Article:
“The composting facility we are currently using does not accept compostable or biodegradable plastic bag bin liners. These items take much longer to break down and leave behind small pieces of plastics, contaminating the finished compost product,” explained Farrow.

    Wildlife Interactions
    During the public engagement phase, the potential for wildlife interactions was expressed as a concern by many. Wildlife, including bears, are attracted to the smell of organic waste whether it is in a garbage cart, organics cart, backyard compost, a fruit tree, a BBQ, in bird feeders, or pet food left outdoors.

    So far, the City has not received any reports from either pilot residents or conservation officers of bears related to organics carts on pilot routes. Residents are reminded to properly manage organic material on their property to reduce wildlife attractants.

    Some tips to reduce attractants in waste include wrapping meat scraps and bones in newspaper or paper towel, consider freezing meat and fish scraps until collection day, and layering organics carts with dry material such as yard waste or newspaper.

    Residents unsure if they are on a pilot route or not, can view the pilot routes map.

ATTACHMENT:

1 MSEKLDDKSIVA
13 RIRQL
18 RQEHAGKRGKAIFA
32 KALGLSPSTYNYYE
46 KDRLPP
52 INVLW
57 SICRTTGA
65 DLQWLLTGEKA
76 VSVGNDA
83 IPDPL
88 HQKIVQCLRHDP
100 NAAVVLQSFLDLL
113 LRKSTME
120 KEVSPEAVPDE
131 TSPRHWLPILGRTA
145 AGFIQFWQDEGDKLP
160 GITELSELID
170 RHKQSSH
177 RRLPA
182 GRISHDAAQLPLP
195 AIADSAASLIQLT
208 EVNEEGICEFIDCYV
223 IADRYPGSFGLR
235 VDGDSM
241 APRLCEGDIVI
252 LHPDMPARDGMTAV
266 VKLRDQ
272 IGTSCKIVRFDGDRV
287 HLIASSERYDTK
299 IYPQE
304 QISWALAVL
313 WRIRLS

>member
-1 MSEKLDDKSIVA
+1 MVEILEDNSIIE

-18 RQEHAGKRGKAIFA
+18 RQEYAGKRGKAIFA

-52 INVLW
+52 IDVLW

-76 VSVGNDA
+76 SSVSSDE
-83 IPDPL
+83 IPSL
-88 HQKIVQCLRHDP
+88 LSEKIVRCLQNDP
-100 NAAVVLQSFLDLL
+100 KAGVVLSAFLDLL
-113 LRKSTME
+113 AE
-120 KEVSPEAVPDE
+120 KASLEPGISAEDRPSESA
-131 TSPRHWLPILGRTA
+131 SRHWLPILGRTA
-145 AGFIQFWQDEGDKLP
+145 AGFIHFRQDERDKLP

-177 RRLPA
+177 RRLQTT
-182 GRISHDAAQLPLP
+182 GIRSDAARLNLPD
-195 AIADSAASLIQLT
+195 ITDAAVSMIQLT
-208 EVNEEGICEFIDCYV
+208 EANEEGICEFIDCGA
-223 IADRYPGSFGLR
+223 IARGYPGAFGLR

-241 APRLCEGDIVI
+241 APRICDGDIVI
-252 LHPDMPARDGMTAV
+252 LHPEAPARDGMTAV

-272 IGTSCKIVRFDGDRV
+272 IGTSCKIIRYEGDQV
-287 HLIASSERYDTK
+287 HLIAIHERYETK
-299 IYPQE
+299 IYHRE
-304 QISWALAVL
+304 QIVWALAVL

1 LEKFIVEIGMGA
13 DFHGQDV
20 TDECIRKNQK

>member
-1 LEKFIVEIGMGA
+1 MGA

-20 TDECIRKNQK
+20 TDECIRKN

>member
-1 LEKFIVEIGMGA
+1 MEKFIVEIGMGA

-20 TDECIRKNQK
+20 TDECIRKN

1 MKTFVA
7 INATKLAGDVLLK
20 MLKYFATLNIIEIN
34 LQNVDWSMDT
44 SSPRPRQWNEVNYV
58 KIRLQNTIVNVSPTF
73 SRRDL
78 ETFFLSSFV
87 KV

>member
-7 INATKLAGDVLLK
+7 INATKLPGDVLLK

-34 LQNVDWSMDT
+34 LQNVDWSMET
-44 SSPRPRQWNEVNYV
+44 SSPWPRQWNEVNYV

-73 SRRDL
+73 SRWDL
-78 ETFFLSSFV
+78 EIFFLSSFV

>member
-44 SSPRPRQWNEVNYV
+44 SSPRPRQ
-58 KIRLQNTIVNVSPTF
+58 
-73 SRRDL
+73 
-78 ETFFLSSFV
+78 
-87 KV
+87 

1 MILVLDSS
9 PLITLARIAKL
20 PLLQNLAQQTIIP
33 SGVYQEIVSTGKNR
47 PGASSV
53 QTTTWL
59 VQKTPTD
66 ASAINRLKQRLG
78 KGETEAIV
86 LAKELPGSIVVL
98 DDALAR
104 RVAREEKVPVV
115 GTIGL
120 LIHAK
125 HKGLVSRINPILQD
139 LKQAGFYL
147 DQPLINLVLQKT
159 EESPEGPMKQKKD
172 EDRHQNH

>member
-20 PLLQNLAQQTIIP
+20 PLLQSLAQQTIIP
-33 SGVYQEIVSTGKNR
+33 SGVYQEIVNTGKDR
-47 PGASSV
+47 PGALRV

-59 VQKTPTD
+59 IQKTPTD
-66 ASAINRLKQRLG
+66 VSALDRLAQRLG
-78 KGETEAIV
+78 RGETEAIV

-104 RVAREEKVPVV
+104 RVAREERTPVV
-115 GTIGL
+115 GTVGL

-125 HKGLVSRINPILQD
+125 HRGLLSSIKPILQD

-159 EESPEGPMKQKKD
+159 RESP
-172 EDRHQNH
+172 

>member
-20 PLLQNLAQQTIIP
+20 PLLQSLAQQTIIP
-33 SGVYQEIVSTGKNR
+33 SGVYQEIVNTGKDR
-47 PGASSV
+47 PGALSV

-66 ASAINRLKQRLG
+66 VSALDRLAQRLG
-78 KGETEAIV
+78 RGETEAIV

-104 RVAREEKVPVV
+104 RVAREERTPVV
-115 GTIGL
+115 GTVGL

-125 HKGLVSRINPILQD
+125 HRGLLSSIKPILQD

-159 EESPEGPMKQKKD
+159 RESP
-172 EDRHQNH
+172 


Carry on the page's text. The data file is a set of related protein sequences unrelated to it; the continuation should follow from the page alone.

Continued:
• Curbside Organic Waste Collection Pilot Program Set to Launch This Fall

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    July 12, 2021 - The City of Kamloops is pleased to announce that the Curbside Organic Waste Collection Program will be shifting into Phase 2, the pilot program, in September 2021.

    The pilot program involves testing organic waste collection in select neighbourhoods to learn what works well and what would need to be improved for a community-wide program. The pilot program will last for one year until August 2022, allowing the City sufficient time to gather feedback and data across all four seasons.

    The pilot program is focused on single-family residential properties already on curbside collection; multi-family complexes and commercial properties will be addressed in the future.

    Five pilot routes, one route in each of the five collection zones, have been selected. There is no additional cost to any resident involved in the pilot program.

    “We selected the pilot routes based on areas where we expect high participation and volumes, areas where we expect low participation and volumes, areas where we know there are wildlife issues, and areas with laneway collection,” said Marcia Dick, the City’s Solid Waste Services Analyst.

    “For example, one of the top concerns we heard during our public consultation phase was around organics being a potential wildlife attractant, so we selected a route where there is wildlife activity. Similarly, we want to get a sense of how much organic waste we will be collecting from residents, so we selected high- and low-volume areas to help us estimate average volumes. We also want to understand the barriers to participation and what, if anything, we can do to help residents overcome those barriers,” explained Dick.